• payload[x] — in case payload is a JSON object, you can access sub-fields as payload[“device_id”] and so on.

    • user_properties.x — refers to a specific user property, where "x" is the property name.

    • responses[0..x] — access to the response of chained request, where x is the zero-based index of the chain.

    • response_codes[0..x] — array with received response codes

      Note: If you need a “%” symbol in the generated text, just use %% notation without the expression.
      Note: If you need to use "%" symbol inside expression use %{expression}% notation, e.g. %{strftime(timestamp, "%h:%m:%s")}%

      You can use rich expressions syntax to preprocess the fields values.

  5. Click Save to create the webhook.

How to disable a webhook?

Once you click Save to create a webhook, it is automatically enabled. To disable it, uncheck the "Enabled" property in the webhook configuration and click Save or click the "Disable" button on the interface:

flespi webhook disable

Chained requests

Webhook can be configured to perform one action or chain of actions (up to 5 sequential HTTP requests). Chained HTTP requests are good method to perform several actions on the same trigger. In each subsequent chained request you have access to the response data from previous request on this trigger.

For example, with a single chained webhook you can catch event about a new connection to a channel that from a tracker that has no registered device associated and automatically create device as a first chained action and provision it to multiple groups, set its initial metadata as further subsequent actions.

Responses received for the previous requests are available for the subsequent requests in responses[0..x] array.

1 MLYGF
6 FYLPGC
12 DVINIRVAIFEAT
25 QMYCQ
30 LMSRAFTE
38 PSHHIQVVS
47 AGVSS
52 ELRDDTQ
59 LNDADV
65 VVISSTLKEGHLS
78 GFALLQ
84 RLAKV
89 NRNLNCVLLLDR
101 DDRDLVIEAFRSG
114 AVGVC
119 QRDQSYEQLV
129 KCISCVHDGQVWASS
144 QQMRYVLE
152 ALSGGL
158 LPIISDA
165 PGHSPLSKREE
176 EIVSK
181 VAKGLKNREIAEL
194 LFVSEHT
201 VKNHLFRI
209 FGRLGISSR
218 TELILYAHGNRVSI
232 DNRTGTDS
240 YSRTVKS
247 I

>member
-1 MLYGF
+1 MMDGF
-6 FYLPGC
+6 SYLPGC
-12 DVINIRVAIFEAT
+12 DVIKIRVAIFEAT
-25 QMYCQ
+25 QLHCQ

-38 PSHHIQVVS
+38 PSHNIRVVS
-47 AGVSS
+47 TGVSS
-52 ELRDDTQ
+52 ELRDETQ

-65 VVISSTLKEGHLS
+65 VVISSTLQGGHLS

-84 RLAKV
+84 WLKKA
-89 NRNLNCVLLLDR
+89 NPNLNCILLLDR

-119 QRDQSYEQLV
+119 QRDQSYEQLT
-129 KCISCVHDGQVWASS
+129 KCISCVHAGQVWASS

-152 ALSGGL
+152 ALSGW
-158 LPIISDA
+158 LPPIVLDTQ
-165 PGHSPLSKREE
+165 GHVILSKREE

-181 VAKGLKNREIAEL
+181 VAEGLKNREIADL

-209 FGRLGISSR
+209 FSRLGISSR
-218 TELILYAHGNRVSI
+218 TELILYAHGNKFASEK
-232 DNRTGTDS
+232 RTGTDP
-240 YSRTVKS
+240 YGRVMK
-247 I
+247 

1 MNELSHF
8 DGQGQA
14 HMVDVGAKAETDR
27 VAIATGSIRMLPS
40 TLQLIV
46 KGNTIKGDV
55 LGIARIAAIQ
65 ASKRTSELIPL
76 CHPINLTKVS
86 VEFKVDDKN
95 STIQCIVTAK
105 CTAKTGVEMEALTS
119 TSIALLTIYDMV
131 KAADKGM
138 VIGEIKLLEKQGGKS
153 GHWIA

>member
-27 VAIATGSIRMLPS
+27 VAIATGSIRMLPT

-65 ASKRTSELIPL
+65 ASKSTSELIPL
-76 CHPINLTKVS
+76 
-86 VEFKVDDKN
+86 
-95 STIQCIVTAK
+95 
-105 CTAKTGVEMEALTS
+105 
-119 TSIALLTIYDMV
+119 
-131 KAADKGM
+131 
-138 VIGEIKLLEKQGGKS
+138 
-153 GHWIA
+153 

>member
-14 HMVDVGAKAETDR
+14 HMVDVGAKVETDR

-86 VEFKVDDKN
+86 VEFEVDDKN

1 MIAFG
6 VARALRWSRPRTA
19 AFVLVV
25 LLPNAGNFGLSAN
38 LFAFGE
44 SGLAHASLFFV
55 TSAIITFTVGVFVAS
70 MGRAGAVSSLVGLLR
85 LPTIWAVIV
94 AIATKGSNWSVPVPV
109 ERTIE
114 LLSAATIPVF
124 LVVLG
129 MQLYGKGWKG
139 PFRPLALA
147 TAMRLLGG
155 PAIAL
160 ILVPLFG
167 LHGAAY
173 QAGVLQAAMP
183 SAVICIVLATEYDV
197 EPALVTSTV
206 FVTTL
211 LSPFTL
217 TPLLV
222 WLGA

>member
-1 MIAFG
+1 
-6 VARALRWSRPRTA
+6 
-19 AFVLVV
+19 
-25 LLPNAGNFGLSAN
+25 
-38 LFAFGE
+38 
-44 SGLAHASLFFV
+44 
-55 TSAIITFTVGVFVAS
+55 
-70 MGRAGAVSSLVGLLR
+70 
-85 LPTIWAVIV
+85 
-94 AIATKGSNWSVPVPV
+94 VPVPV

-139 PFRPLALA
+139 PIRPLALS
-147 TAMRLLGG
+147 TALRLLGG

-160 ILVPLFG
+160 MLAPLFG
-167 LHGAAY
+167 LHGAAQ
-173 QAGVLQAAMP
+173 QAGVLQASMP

flespi webhook chained request

Webhooks provide two ways to validate requests. The first allows validation before the request is sent, and the second is applied after the response is received. Both validators could be applied together. If validation fails, it is possible to select what to do:

  • Do not deliver message
  • Invoke the next request in the chain
  • Retry message delivery (request will be send again until successful execution or until it is cleared from queue by TTL. Request timeout is 5 minutes)

flespi webhook validation

Webhooks API

To perform any operations with the webhooks, use the webhooks API.


You can find all log records related to the webhook in the Logs tab on the webhook screen:

flespi webhooks logs

The log message consists of these important fields:

  • message - MQTT message that triggered webhook with information about its topic, payload, user_properties, etc;
  • request_uri - URI where webhook request was sent;
  • request_headers - HTTP headers that were used during webhook request;
  • request_body - HTTP body that was used during webhook request;
  • response_code - HTTP response code that was returned in response to a webhook request;
  • response - HTTP body that was returned in response to a webhook request;
  • reason - additional diagnostic information and the reason of webhook processing failure;

Each such field represents a JSON array.  Each element in the array represents an input or output data of a HTTP request that was triggered for each request in the chain. You can check these fields to understand which MQTT message triggered the webhook and how it formatted the URL, headers and body for each request. In case of any failure especially related with expressions-based templating take attention to a reason field which will contain information on what field has failed to format and what was the error.

For detailed troubleshooting the raw traffic generated by the webhook is available under Traffic button. 

flespi webhooks logs

There you may see exact bytes of HTTP request sent by the webhook and the response replied by the server.

flespi webhooks logs

See also
How to achieve MQTT bridging functionality in flespi
Apply webhooks to events from calculators to invoke your lambda upon an aggregated event happened to the device